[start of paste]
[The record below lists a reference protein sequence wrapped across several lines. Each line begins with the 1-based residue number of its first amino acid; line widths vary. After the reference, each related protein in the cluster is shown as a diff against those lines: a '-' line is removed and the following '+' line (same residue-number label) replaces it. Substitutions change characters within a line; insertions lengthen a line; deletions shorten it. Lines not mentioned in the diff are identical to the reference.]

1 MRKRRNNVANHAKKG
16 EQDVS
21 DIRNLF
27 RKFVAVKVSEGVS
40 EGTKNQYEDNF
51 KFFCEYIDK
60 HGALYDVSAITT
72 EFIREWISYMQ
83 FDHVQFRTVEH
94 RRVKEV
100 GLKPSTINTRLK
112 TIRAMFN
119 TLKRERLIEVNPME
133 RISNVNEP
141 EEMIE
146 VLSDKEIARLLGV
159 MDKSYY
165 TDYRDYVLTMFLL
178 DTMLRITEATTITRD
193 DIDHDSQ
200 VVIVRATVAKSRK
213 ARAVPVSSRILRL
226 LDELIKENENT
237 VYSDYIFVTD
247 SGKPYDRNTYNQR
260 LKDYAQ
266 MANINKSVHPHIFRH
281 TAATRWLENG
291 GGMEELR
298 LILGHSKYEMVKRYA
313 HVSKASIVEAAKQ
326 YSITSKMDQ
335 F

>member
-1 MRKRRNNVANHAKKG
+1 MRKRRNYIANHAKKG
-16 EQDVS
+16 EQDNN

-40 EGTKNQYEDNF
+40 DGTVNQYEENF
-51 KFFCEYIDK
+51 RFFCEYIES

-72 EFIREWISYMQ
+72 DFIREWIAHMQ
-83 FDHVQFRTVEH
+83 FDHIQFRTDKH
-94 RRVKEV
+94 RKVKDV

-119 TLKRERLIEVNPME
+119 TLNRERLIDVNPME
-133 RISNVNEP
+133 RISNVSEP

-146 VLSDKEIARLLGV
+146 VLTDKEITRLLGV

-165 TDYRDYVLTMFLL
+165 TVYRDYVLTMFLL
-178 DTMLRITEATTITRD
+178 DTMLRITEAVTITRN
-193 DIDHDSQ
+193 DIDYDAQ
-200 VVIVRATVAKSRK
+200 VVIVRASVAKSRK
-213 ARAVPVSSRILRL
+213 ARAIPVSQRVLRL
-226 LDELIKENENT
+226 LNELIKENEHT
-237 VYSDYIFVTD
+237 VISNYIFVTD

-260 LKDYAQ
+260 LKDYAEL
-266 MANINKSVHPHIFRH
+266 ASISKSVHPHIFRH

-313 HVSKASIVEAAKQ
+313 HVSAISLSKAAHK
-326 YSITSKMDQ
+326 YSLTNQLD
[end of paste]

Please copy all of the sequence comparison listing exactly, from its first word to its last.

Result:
[The record below lists a reference protein sequence wrapped across several lines. Each line begins with the 1-based residue number of its first amino acid; line widths vary. After the reference, each related protein in the cluster is shown as a diff against those lines: a '-' line is removed and the following '+' line (same residue-number label) replaces it. Substitutions change characters within a line; insertions lengthen a line; deletions shorten it. Lines not mentioned in the diff are identical to the reference.]

1 MRKRRNNVANHAKKG
16 EQDVS
21 DIRNLF
27 RKFVAVKVSEGVS
40 EGTKNQYEDNF
51 KFFCEYIDK
60 HGALYDVSAITT
72 EFIREWISYMQ
83 FDHVQFRTVEH
94 RRVKEV
100 GLKPSTINTRLK
112 TIRAMFN
119 TLKRERLIEVNPME
133 RISNVNEP
141 EEMIE
146 VLSDKEIARLLGV
159 MDKSYY
165 TDYRDYVLTMFLL
178 DTMLRITEATTITRD
193 DIDHDSQ
200 VVIVRATVAKSRK
213 ARAVPVSSRILRL
226 LDELIKENENT
237 VYSDYIFVTD
247 SGKPYDRNTYNQR
260 LKDYAQ
266 MANINKSVHPHIFRH
281 TAATRWLENG
291 GGMEELR
298 LILGHSKYEMVKRYA
313 HVSKASIVEAAKQ
326 YSITSKMDQ
335 F

>member
-1 MRKRRNNVANHAKKG
+1 MRKRRNYIANHAKKG
-16 EQDVS
+16 EQDNN

-40 EGTKNQYEDNF
+40 DGTVNQYEENF
-51 KFFCEYIDK
+51 RFFCEYIES

-72 EFIREWISYMQ
+72 DFIREWIAHMQ
-83 FDHVQFRTVEH
+83 FDHIQFRTDKH
-94 RRVKEV
+94 RKVKDV

-119 TLKRERLIEVNPME
+119 TLNRERLIDVNPME
-133 RISNVNEP
+133 RISNVSEP

-146 VLSDKEIARLLGV
+146 VLTDKEITRLLGV

-165 TDYRDYVLTMFLL
+165 TVYRDYVLTMFLL
-178 DTMLRITEATTITRD
+178 DTMLRITEAVTITRN
-193 DIDHDSQ
+193 DIDYDAQ
-200 VVIVRATVAKSRK
+200 VVIVRASVAKSRK
-213 ARAVPVSSRILRL
+213 ARAIPVSQRVLRL
-226 LDELIKENENT
+226 LNELIKENEHT
-237 VYSDYIFVTD
+237 VISNYIFVTD

-260 LKDYAQ
+260 LKDYAEL
-266 MANINKSVHPHIFRH
+266 ASISKSVHPHIFRH

-313 HVSKASIVEAAKQ
+313 HVSAISLSKAAHK
-326 YSITSKMDQ
+326 YSLTNQLD